21. Although the individual sentence on each of the offences is appropriate, I am persuaded that when the Defendant pleaded guilty tothe charges, a maximum sentence permissible either by the relevant ordinance or the jurisdiction of the Court should not be imposedand that a reduction should be made to acknowledge the fact that the Defendant had pleaded guilty and thus save much time and effort.This is the point which in my view has been well established in the case of R v. Kwok Chi Kwan and Anor [1991] 1 HKLR 293.

22. I am of the view that a total sentence of 2 years imprisonment is adequate to reflect the seriousness of the offences in questionand the conduct of the Appellant as well as the Court’s attitude towards such offences.

23. The Appellant had pleaded guilty to the charges. In deciding to award costs of $5,000.00 on each of charges, the learned Magistratestated that she took into consideration that the large costs of preparing cases in offences of this nature, and the particular circumstancesof this case. She had not elaborated what were the particular circumstances she had in mind. The record of the proceedings indicatesthat the prosecution had not in fact asked for costs and there was no indication from the prosecution as to the amount of costs involvedin the investigation and the prosecution of the offences.

24. In any event, as I have observed in the course of counsel’s submission, if the learned Magistrate’s approach is correct, then inevery criminal prosecution when a Defendant is convicted either on his own plea or after a trial, the award for costs in favour ofthe prosecution should be made. That clearly is not the practice adopted by Courts in Hong Kong, and I am not of the view that suchis a correct approach.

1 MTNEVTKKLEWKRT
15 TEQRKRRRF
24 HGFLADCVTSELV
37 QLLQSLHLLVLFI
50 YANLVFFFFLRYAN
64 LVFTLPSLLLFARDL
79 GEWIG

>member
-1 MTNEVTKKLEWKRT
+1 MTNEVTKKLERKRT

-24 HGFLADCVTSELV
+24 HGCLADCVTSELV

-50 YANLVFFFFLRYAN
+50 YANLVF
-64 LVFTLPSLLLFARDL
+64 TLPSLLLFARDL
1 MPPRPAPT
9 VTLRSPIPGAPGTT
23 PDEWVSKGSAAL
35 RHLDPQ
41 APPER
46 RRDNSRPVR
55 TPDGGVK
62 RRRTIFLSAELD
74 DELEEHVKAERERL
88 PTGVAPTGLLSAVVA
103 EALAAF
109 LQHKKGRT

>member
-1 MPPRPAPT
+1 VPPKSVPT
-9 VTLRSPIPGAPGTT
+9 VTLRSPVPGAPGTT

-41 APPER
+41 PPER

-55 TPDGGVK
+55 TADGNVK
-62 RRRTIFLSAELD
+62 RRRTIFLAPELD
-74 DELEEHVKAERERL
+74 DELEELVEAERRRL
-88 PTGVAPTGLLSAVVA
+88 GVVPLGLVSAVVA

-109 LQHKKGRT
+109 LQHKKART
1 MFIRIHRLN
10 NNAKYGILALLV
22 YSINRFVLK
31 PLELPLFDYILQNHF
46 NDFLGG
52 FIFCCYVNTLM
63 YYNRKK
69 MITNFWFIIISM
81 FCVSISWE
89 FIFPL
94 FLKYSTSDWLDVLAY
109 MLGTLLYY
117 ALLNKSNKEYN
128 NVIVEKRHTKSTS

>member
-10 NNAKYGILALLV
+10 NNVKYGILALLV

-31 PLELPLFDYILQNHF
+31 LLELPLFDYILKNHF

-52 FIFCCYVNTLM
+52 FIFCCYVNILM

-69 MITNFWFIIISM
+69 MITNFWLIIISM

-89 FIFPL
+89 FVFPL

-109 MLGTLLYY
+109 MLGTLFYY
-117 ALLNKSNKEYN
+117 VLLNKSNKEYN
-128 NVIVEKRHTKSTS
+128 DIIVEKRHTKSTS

25. Indeed, in my view, an order for costs against the Defendant when he pleaded guilty to the charge should not normally be made. Anorder for costs should not and could not be made as a mean to impose additional penalty on a Defendant or on any other person. Anaward for costs should normally only be made when in the opinion of the Court, the way in which the Defendant approaches the investigationand/or the prosecution of the case constitutes an abuse resulting in the prosecution having to incur extra costs which, in the normalcourse of event, would not or need not be incurred.

26. Of course, this observation is not meant to be a strict jacket approach and an element of discretion or perhaps common sense arecalled for depending on the facts of each individual case.

27. In my view, there is no valid basis to order the Appellant to pay what can be described as a significant sum of $40,000.00 in costs.

28. In the circumstances, the appeal against the sentences and the order for costs are allowed. The 12 months imprisonment on each ofthe 7 charges of the copyright infringement and the 6 months imprisonment on the obscene article offences are to stand, but only2 months of the sentences on the second to the seventh charges of the copyright infringement offences are to run consecutively tothe first charge. The 6 months imprisonment on the obscene article charges is also to run concurrently with the sentences on thecopyright infringement charges.

29. The Appellant’s total sentence is reduced from 3 years imprisonment to 2 years imprisonment. The orders on costs on each of the 8charges are also set aside.

(WALLY YEUNG)
Judge of the Court of First Instance
of High Court

Representation:

Mr Michael Leung, instructed by Director of Legal Aid, for the Appellant

Mr Anthony K H Cheang, G C, for the Respondent